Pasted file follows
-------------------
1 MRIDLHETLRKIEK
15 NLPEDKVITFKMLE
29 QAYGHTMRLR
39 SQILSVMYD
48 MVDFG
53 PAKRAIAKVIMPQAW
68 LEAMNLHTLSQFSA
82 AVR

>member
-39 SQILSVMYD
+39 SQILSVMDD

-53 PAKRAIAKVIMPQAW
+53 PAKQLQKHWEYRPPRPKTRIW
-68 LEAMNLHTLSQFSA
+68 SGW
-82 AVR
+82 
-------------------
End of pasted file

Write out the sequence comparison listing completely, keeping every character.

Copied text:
1 MRIDLHETLRKIEK
15 NLPEDKVITFKMLE
29 QAYGHTMRLR
39 SQILSVMYD
48 MVDFG
53 PAKRAIAKVIMPQAW
68 LEAMNLHTLSQFSA
82 AVR

>member
-39 SQILSVMYD
+39 SQILSVMDD

-53 PAKRAIAKVIMPQAW
+53 PAKQLQKHWEYRPPRPKTRIW
-68 LEAMNLHTLSQFSA
+68 SGW
-82 AVR
+82 